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Professional Beauty
Professional Beauty


Learning FROM THE experts

With the theme “The Salon of the Future: Futureproof your business by staying ahead of the trends in customer spending, technology, product development, marketing and retail”, the Salon & Spa Owners’ Convention at PB North saw 16 speakers share practical solutions to the very specific challenges facing the market in the year ahead.

Keynote on the Sunday was Green & Black’s founder and beauty author Jo Fairley, who shared insights into how to expand while staying true to your ethics and your core customer; while Monday’s keynote, business success coach Sharon Lowe, tackled the topic of how salon and spa owners can “makeover” their own minds to ensure future success of their teams and their businesses.

All other speakers were experienced salon and spa owners who candidly shared the struggles they experienced along their own journeys to success and how they overcame them, as well as their tips for protecting your business against changes in the future.

Specialist skills

In her session “The trends set to shape your salon or spa in 2018 and beyond” Hellen Ward, managing director of Richard Ward Hair & Metro Spa, highlighted specialist expertise as a trend that’s set to stay, adding, “When a client asks, “Who should I book with?” I used to tell my receptionists to say that they’re all good but now I tell them that’s the worst thing they can say because the team are all good at everything but excellent at different things. When you promote their expertise, you can charge more for them and the chances of them leaving are lower.”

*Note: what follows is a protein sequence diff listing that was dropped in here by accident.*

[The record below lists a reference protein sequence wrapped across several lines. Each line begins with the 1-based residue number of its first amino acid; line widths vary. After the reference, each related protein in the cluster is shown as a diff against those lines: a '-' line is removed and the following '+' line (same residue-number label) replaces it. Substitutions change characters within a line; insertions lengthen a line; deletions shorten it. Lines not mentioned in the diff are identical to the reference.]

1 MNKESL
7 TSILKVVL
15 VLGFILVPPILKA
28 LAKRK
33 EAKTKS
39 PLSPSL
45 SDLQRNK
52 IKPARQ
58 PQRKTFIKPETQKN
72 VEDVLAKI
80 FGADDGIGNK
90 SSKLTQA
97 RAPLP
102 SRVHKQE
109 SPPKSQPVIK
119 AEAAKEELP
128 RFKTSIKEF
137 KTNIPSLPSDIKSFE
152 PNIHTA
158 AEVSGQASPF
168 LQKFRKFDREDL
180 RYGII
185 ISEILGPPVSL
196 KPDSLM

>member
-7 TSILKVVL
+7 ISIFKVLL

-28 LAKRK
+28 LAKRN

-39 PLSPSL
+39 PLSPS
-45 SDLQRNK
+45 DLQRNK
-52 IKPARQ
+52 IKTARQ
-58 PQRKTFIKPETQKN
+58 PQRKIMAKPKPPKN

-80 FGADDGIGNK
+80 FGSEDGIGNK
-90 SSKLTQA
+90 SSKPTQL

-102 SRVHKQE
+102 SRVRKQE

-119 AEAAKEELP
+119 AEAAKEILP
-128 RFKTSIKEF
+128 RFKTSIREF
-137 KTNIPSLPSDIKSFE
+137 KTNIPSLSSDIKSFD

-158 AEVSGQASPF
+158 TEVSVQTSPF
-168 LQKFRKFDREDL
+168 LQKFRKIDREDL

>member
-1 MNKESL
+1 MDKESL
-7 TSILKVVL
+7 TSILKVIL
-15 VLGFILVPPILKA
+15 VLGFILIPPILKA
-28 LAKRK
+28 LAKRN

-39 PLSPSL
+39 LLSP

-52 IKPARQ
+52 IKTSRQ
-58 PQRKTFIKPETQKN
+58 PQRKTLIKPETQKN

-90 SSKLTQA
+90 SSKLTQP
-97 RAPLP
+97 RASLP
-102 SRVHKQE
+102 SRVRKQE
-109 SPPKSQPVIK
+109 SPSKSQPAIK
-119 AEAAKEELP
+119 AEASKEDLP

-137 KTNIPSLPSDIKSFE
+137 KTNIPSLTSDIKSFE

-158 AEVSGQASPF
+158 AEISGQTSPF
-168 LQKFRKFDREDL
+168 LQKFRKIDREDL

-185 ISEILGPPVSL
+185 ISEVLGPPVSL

Meanwhile, the panel on the changing face of your salon team: engaging millennials, developing leaders, saw Glow’s Sara Shoemark, Rockliffe Hall’s Victoria Rickett, consultant Valerie Delforge, and Idyllic’s Harriet Levitt share valuable advice. “I’m a big fan of profiling personalities to understand what makes the individual tick – we hold regular strategy nights which always have an element of understanding each other’s insights to work better as a team,” said Rickett, while Shoemark added, “Millennials need games, stimulation and inspiration. They also like flexibility in the way they work.”

Going digital

Other panels included “The client of the future”, with Sleeping Beauty owner Lilac Miller and Zest Skin Spa’s Louise Caithness; as well as an eye-opening panel on the new wave of social media, in which salon owners Tamsin Koslowski of NAF and Kerri Ann Angus of Peaches Wax Bars shared practical tips.

“Look at the analytics on social, which will tell you what age range your followers are, their gender and other interests,” said Koslowski. “Then plan your posts. On Instagram, for example, I draw up a grid and in every nine posts I’ll include one about nail art, one on gels, one on the salon and team, and so on, so that I know anyone looking at our page at any time will get the complete picture of what we do.”

Other speakers included City Retreat’s Lesley Caster, consultant Emma Williams, and The Grange Spa’s Matt Craven on finance, plus celebrity facialist Elizabeth Caroline and Urban Calm director Nicola Byrne on the growing importance of branding.


This article appears in the Professional Beauty December 2017 Issue of Professional Beauty

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This article appears in the Professional Beauty December 2017 Issue of Professional Beauty